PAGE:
The magazine reviewer gave it these words: “It’s square in both the literal and figurative sense, upright, has neither blinding acceleration nor exhilarating handling and, honestly, should have tremendous appeal for those thousands of the faithful that can’t buy solid, square Studebakers anymore. It’s simple and plain and completely unsophisticated.”
There was a lot more excitement to come for Checkers for the 1969 model year run. The highlight under the hood that year was the availability of the L48 350cu in Chevrolet engine, which produced an impressive 300 horsepower. It was a situation where Checker Motors cut deals with GM on engines for each model year, and they drank a lot of fuel. However, gas was still cheap.
1970: The end of an era and the start of a new one
In 1970, company founder Morris Markin died and son David moved up, becoming president of the corporation and taking over the day-to-day running of the business. Sales of vehicles were in the 4000-5000-unit range and with the son now running the company, it would remain that the body shape of the Checker wasn’t going to get restyled, updated or revised as per the original plan from the founder. The Checker continued to sell well to taxicab fleets, but never really caught on in big numbers with the public.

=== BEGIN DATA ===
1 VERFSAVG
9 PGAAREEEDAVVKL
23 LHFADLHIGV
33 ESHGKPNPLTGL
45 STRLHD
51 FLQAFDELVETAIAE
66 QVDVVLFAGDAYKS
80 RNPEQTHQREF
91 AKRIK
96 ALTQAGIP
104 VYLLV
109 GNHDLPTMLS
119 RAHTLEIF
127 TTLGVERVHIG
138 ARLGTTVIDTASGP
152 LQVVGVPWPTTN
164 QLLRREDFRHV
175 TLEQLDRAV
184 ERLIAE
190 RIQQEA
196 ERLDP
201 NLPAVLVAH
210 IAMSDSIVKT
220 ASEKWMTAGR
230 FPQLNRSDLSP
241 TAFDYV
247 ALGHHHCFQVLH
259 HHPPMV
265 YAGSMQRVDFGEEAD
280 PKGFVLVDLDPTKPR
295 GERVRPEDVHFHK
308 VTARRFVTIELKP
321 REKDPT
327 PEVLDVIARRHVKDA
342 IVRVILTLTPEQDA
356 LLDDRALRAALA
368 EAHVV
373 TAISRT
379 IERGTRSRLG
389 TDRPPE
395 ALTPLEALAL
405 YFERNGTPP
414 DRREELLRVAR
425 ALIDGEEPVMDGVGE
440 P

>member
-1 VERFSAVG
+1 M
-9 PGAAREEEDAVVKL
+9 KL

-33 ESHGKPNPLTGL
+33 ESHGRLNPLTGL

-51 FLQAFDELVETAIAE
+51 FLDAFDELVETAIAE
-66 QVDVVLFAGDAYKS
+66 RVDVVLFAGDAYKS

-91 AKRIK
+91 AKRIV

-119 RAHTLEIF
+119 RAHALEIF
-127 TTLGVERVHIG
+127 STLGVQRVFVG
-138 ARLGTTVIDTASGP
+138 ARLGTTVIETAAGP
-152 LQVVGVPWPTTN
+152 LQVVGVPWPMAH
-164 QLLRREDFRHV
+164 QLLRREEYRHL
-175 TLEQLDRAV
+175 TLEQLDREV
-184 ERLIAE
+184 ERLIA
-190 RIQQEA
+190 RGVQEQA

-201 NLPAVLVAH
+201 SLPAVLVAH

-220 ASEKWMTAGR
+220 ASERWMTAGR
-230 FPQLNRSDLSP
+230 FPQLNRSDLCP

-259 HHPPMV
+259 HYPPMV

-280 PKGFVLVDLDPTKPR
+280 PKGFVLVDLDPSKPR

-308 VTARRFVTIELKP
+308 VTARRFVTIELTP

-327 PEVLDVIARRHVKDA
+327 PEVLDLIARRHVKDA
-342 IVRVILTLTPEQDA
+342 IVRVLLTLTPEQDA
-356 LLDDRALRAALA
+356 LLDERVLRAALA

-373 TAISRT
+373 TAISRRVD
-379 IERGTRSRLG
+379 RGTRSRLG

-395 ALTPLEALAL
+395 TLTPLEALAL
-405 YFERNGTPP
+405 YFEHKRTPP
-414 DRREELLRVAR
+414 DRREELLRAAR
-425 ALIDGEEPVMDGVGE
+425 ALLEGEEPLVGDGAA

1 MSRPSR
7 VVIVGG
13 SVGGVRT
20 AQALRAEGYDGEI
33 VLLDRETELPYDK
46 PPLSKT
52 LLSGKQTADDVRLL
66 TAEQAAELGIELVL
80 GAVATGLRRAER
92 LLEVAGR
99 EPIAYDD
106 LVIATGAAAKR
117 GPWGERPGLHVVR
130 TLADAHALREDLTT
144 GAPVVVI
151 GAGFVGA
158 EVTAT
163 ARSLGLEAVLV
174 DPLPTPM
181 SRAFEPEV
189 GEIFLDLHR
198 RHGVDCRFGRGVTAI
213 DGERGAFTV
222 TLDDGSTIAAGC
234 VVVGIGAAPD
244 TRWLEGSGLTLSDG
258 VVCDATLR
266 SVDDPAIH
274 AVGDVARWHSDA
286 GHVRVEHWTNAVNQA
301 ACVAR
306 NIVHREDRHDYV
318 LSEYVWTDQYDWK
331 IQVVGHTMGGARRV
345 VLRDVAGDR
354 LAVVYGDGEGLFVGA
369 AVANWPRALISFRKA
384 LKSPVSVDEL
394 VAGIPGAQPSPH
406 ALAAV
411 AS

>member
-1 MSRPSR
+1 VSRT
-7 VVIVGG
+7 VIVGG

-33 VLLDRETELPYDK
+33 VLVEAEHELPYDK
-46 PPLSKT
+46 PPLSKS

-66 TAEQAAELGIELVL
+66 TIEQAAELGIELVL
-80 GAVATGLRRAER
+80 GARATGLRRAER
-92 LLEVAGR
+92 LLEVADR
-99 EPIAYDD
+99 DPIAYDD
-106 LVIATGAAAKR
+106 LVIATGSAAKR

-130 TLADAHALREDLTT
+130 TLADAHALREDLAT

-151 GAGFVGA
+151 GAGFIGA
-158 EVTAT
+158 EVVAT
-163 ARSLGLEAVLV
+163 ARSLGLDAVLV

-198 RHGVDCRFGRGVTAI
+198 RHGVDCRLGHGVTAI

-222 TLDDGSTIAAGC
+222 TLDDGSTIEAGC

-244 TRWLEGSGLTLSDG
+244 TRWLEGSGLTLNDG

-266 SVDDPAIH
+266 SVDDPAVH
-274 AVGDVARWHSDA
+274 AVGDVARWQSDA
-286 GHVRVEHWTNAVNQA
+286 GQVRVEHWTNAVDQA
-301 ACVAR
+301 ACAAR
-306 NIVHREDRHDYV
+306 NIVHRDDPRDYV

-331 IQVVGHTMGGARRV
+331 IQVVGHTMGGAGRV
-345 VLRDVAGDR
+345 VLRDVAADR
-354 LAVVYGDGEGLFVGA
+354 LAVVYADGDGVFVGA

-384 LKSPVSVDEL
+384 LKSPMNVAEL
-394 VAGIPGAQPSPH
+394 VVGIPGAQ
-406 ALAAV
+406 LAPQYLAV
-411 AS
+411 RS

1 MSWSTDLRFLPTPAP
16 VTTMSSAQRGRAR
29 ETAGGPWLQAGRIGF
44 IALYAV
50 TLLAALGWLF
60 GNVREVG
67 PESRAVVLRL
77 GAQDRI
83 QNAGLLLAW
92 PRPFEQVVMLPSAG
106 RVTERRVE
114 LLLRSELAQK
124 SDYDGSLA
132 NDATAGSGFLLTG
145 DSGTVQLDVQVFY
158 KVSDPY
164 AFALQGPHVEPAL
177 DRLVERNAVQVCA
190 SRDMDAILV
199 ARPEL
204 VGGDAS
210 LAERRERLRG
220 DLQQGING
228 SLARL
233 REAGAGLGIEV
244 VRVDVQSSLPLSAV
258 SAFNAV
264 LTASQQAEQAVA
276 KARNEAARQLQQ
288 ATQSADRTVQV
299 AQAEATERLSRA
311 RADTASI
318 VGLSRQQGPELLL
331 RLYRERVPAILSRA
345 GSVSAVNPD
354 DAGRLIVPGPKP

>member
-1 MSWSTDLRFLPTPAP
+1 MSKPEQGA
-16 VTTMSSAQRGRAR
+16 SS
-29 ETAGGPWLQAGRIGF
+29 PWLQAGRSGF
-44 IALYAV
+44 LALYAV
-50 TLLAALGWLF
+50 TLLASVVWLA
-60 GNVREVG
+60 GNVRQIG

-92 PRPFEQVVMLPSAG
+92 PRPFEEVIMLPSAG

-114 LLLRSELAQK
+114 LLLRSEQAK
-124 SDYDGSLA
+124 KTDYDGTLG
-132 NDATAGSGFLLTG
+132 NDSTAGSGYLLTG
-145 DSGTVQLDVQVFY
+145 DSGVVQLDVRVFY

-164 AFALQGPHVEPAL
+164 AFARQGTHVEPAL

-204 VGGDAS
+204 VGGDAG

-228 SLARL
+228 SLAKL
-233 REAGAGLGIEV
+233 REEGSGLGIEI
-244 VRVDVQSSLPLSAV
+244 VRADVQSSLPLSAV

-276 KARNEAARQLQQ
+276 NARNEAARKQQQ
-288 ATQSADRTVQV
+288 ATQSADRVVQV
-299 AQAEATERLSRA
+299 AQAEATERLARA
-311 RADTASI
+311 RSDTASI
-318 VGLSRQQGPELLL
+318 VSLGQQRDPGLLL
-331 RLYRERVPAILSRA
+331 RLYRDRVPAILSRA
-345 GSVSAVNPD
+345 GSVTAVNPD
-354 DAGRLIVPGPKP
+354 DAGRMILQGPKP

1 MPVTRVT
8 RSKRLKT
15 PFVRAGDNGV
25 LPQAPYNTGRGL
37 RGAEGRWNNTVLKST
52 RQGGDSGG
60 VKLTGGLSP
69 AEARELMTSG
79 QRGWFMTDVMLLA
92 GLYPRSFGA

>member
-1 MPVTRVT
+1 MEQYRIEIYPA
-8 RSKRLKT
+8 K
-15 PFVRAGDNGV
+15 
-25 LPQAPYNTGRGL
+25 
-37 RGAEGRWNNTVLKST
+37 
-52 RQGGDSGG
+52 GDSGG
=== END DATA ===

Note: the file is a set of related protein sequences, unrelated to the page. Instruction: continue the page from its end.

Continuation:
However, the fact that Checkers had proven to be so reliable and that they always looked the same, year after year, prompted media attention from outside the automotive scene, as in the case of an article in the October 1972 issue of Changing Times, The Kiplinger Magazine. The title of the story was ‘A car that lasts and lasts: The Checker.’
The story was about the upcoming 1973 model of the Checker Marathon, and the writers had a real focus about the car looking like a ‘1959 Checker Marathon’ and the fact that the cars were built tough. They pointed out that the entire Checker bodies were stamped from 100% 20-gauge steel, a thickness not found on other makes. The car they tested had a lot of options (350cu in Chevrolet V8 engine, automatic transmission, A/C, radio and power steering) and the window sticker price was $5002.
In 1974, the front and rear of the Checker received huge bumpers, completely different from the previous. They came because of new federal government regulations requiring them to withstand a 5mph impact front, 2.5mph rear, without any damage to the vehicle. The Checker Motors Corporation’s designers made absolutely no attempt to change the existing chromed bumpers, to make them beefier; they simply replaced them front and rear with large, interchangeable ‘battering ram’ type protective bumpers which did their job, never mind what they looked like!